Contact tracing is the practice of finding out from someone who has been diagnosed with an infectious illness, who they might have been in contact with recently. The people they’ve been in contact with are then notified that they may have been exposed to the disease. They are encouraged to get tested and take additional steps to prevent further spread of the infection. Contact tracing is one of the cornerstones of preventative health and has been used in a variety of settings – including HIV.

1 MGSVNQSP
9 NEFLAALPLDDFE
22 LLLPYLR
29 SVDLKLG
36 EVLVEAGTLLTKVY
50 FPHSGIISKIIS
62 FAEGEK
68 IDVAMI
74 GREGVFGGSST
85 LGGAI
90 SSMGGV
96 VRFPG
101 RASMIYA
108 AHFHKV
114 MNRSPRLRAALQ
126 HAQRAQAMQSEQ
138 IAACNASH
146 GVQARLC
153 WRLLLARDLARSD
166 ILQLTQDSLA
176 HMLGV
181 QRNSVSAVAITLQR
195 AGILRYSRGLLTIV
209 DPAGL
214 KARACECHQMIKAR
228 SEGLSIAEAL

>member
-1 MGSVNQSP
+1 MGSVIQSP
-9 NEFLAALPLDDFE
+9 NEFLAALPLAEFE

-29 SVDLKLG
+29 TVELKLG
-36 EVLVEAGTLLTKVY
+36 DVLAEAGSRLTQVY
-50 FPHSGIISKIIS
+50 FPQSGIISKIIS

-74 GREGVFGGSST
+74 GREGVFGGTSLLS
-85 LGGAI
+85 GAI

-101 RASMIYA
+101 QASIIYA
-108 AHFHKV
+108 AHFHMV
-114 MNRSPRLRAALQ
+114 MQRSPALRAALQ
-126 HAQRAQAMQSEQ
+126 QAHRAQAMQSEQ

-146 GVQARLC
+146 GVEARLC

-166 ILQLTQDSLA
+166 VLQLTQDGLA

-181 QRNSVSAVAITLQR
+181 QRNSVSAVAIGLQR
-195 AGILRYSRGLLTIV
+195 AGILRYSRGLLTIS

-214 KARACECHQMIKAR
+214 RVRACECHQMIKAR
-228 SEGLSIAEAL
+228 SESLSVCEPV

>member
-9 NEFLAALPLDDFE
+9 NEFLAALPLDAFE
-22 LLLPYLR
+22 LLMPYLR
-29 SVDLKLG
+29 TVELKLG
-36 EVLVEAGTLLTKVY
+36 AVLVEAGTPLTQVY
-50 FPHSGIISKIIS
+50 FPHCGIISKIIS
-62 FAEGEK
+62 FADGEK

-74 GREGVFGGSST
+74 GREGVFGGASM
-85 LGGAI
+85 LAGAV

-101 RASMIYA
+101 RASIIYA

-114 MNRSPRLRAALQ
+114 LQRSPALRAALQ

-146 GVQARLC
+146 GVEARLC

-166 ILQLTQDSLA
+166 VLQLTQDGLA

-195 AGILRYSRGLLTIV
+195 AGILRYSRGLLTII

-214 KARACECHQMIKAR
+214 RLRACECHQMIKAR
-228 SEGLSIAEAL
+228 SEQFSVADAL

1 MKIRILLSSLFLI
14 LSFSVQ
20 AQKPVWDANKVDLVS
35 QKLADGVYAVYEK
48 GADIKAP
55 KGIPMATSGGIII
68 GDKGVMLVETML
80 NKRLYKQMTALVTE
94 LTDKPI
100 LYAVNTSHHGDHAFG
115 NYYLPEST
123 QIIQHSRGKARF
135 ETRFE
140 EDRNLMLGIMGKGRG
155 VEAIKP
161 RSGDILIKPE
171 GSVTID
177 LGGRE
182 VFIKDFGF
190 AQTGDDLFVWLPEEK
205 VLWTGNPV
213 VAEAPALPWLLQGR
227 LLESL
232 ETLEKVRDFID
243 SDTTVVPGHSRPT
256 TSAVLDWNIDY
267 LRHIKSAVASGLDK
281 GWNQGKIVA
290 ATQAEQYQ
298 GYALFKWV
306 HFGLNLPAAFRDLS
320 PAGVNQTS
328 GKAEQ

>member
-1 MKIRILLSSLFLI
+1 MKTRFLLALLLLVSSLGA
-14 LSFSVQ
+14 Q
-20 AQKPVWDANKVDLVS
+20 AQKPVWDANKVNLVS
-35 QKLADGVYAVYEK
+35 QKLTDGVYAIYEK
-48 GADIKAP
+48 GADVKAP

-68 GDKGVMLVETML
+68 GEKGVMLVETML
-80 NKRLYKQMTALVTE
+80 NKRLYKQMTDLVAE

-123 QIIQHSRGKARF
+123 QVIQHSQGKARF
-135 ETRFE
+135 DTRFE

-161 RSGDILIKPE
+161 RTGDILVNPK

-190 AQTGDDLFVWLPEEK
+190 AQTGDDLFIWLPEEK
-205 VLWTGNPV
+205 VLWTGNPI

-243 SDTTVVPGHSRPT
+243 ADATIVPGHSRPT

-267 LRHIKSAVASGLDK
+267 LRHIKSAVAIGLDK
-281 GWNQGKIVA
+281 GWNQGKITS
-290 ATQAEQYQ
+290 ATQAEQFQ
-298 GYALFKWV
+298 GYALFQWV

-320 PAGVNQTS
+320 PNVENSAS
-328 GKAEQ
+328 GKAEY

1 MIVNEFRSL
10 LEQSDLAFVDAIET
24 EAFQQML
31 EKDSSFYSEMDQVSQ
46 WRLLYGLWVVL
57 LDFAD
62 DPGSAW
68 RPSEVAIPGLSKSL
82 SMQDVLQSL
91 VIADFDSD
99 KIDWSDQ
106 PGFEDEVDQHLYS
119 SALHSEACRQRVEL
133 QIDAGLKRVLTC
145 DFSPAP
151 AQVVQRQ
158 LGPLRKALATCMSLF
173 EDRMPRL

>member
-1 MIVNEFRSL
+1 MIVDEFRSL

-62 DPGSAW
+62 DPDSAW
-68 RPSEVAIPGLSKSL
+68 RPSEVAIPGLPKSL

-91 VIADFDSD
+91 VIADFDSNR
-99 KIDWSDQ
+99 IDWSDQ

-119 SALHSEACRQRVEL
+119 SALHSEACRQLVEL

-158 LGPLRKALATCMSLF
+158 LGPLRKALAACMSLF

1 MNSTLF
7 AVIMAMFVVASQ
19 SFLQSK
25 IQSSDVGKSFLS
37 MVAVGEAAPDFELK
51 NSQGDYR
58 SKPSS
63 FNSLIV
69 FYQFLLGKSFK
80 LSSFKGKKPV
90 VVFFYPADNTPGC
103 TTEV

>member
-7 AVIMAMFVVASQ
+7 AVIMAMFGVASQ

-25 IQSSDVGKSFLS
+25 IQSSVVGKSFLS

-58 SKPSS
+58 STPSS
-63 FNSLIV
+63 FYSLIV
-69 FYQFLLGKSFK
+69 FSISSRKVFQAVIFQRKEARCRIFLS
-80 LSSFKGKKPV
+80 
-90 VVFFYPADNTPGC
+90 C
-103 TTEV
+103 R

Contact tracing works best when the recently diagnosed individual is able to recount everyone they have been in contact with. For a sexually transmitted infection, an individual needs to recall everyone that they’ve recently had sexual contact with. However, with COVID-19 this includes anyone you’ve been within close proximity of for more than 15 minutes. This may include people you have stood behind at the supermarket or someone seated near you on public transport.